Center for Digital Humanities Receives $175,000 Knight Foundation Fellowship Grant

The University of Arizona’s Center for Digital Humanities, in partnership with The Colored Girls Museum in Philadelphia, is being awarded a $175,000 grant to create high-resolution, three-dimensional scans of art and cultural artifacts created by members of the community.

The John S. and James L. Knight Foundation grant is part of a program to support immersive technology and the arts, including the use of virtual and augmented reality to strengthen audience engagement. The project was one of five that were selected through an open call for ideas launched earlier this year that received more than 500 submissions.

Bryan Carter, director of the Center for Digital Humanities and associate professor of Africana Studies, says the project will produce a series of real and virtual exhibits available to people around the world, leveraging the power of immersive, interactive experiences to engage visitors with the life experiences of women and girls of the African diaspora.

The project has grown out of a proposal funded by a Faculty Seed Grant from the university’s Office for Research, Discovery & Innovation. With the initial support, the Center for Digital Humanities purchased a high-resolution, three-dimensional scanner to begin work with the museum. 

“As a result of that RDI award, the CDH was placed in position to apply for this Knight Foundation grant to bring this project to life,” Carter says.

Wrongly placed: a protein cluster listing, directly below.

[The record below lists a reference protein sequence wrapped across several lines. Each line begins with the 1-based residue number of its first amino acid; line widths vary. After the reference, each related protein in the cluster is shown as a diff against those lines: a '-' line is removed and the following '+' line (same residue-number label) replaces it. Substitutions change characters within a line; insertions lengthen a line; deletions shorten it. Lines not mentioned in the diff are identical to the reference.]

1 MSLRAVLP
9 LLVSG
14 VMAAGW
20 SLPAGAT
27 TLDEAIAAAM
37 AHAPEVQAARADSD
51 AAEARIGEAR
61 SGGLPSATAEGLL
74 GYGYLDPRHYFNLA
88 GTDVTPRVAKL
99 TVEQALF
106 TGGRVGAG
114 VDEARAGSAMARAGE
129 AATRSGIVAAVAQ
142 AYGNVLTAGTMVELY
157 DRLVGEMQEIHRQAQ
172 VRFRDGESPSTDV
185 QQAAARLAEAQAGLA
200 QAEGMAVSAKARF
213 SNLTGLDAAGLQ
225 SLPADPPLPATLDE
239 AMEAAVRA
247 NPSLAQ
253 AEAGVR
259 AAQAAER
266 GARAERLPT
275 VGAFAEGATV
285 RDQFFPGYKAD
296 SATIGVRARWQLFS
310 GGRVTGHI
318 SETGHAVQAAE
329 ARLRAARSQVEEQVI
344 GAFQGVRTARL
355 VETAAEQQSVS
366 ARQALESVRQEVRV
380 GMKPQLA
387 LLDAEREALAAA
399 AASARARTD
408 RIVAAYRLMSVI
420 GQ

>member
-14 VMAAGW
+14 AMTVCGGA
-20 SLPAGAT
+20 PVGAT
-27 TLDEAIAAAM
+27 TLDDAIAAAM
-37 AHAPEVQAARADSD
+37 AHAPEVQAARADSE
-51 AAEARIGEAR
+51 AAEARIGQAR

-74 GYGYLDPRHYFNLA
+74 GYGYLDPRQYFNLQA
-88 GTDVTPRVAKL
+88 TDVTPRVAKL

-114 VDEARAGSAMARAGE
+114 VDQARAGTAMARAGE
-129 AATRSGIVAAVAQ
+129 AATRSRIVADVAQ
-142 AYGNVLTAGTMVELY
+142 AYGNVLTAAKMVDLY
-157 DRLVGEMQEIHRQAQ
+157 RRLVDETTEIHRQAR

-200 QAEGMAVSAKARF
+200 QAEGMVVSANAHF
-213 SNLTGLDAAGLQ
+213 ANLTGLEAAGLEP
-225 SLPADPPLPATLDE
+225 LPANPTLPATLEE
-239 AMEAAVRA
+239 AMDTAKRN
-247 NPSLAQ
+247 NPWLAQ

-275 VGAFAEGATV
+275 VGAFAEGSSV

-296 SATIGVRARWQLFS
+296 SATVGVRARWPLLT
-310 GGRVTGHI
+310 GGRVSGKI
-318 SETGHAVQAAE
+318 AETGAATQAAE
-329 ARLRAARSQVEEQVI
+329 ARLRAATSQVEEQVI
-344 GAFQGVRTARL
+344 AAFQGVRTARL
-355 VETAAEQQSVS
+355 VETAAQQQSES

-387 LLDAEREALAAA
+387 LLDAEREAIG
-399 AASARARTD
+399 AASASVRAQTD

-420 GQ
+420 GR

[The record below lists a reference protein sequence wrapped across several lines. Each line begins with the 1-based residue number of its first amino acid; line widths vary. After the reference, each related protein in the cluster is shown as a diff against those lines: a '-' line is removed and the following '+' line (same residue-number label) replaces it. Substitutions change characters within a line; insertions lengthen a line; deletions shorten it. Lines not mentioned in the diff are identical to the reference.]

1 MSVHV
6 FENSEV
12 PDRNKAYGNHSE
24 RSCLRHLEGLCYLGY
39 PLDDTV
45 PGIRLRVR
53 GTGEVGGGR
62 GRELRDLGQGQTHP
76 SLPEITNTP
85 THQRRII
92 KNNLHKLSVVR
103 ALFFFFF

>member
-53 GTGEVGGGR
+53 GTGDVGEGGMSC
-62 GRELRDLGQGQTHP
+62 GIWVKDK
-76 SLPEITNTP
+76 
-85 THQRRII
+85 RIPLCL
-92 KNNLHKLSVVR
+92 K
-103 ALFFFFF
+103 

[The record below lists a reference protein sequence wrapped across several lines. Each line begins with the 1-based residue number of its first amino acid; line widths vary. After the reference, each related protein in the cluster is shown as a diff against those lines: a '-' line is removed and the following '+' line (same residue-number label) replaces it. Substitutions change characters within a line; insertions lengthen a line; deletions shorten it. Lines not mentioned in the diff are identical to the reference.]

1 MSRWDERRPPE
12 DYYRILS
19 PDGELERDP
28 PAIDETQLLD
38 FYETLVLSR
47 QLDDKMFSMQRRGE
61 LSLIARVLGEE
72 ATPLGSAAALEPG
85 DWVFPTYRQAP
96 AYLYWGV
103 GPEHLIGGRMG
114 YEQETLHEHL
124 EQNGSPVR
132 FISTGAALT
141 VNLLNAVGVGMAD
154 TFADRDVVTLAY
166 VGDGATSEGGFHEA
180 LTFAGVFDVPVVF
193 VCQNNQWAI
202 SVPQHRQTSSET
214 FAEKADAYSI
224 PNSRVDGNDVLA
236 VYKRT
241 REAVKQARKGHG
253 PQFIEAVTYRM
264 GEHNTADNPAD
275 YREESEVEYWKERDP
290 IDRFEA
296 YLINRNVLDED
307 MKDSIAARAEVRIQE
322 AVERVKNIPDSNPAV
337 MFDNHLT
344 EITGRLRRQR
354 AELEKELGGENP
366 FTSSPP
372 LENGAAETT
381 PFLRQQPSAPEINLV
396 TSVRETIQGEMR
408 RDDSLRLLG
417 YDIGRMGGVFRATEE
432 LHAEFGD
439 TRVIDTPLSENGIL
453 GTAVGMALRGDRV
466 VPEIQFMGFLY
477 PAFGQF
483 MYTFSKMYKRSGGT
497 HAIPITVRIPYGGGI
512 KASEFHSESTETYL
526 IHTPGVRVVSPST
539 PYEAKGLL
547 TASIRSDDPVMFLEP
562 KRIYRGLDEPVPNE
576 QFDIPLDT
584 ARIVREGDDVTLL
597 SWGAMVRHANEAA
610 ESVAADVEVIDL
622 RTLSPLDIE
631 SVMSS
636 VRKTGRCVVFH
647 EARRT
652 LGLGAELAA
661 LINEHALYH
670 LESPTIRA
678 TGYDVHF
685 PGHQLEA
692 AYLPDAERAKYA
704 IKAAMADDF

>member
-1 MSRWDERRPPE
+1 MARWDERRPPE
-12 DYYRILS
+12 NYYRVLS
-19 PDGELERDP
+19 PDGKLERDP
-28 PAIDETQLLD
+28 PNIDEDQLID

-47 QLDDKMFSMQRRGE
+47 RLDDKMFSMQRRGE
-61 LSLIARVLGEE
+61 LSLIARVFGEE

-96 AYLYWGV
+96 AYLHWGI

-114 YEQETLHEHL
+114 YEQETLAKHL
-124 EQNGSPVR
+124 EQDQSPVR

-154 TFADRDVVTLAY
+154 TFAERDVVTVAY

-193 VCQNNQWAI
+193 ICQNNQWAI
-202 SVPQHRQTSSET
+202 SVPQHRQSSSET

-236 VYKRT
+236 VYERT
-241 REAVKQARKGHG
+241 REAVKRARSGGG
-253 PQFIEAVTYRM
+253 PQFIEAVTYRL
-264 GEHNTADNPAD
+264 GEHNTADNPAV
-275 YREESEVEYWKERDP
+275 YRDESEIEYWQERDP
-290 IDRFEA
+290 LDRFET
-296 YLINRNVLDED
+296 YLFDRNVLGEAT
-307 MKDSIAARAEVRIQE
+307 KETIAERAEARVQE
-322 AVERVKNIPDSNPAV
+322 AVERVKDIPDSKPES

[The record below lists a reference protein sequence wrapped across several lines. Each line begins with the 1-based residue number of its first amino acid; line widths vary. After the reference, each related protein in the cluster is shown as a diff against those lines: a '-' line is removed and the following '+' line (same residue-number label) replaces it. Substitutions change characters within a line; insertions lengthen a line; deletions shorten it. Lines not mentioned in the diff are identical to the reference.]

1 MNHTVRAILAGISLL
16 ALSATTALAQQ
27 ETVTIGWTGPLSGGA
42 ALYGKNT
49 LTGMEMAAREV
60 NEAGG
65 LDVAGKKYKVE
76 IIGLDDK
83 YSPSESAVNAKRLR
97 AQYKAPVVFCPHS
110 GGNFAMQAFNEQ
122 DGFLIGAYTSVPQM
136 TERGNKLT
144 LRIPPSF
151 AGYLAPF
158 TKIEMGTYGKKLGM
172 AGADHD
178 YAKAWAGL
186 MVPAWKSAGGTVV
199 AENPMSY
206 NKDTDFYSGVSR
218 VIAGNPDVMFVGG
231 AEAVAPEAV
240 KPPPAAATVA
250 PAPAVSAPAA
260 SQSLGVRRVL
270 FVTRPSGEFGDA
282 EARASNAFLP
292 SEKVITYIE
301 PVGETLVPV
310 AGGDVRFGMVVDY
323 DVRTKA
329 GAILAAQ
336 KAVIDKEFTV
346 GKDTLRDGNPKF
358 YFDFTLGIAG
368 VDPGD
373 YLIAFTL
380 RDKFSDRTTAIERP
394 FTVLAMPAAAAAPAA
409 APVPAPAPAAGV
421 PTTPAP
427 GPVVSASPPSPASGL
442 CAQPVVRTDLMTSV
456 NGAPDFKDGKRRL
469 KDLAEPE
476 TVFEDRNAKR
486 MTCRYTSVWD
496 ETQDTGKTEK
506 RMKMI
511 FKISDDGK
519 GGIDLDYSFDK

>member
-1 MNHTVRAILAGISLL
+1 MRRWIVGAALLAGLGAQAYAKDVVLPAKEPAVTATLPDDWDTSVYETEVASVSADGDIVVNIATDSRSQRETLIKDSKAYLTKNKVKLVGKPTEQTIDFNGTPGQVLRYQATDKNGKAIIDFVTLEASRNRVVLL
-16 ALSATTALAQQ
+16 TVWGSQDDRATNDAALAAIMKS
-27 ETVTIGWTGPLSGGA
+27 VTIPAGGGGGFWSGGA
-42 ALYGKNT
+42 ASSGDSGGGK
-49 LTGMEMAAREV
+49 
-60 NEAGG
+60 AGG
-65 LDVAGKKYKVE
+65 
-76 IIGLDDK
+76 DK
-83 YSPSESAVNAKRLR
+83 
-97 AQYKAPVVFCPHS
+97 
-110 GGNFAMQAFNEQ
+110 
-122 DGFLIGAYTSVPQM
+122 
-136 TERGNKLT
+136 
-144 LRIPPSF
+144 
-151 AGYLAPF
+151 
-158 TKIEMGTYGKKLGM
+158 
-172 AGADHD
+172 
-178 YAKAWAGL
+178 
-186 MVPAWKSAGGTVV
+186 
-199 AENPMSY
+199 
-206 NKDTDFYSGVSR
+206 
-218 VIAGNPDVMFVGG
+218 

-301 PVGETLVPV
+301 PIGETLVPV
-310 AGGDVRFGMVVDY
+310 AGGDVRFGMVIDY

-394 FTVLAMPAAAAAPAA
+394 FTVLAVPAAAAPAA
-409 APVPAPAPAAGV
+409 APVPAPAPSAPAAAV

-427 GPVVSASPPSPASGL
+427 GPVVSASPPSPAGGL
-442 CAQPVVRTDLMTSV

The Knight Foundation says the experimental projects selected will “explore new ways to engage audiences through immersive experiences. In addition to funding from Knight, the organizations will receive optional coaching from Microsoft’s mixed reality team, access to Microsoft and partner technology, and the opportunity to be featured across Microsoft marketing channels.

“Across the board, arts institutions are hungry to improve their use of technology to connect with audiences. But limited know-how and resources are inhibiting experimentation and success,” said Chris Barr, director for arts and technology at Knight Foundation. “Our hope is for these new initiatives to inspire more innovation in the field and provide models for other organizations seeking to engage people with the arts through tech.”

Headquartered in Philadelphia’s historic Germantown neighborhood, The Colored Girls Museum is a memoir museum that honors the stories, experiences, and history of ordinary Colored Girls. Objects in the museum represent the distinctive and meaningful experiences of individuals—their stories, personal histories, and embodied experiences.

The goal for the Center for Digital Humanities is to scan 500 of the museum’s objects, with metadata tagging to assist curation and deepen an audience’s knowledge of the works and the artist’s story.

The museum contacted Carter after hearing about the Center for Digital Humanities’ preservation efforts and outreach mission.

“This is the most well-known community museum that curates works of art from black women,” Carter says. “The whole idea is to preserve that culture, add the stories of the artist and her inspirations in order to inform the world of the struggles and beauty of the black girl. Our goal is to extend voices from the margins.” 

The scanning will commence early next year. 

Other awardees are the American Museum of Natural History, the Japanese American Museum of San Jose, the Museum of Art and Design at Miami Dade College and the Museum of the Moving Image (MoMI) and Scatter.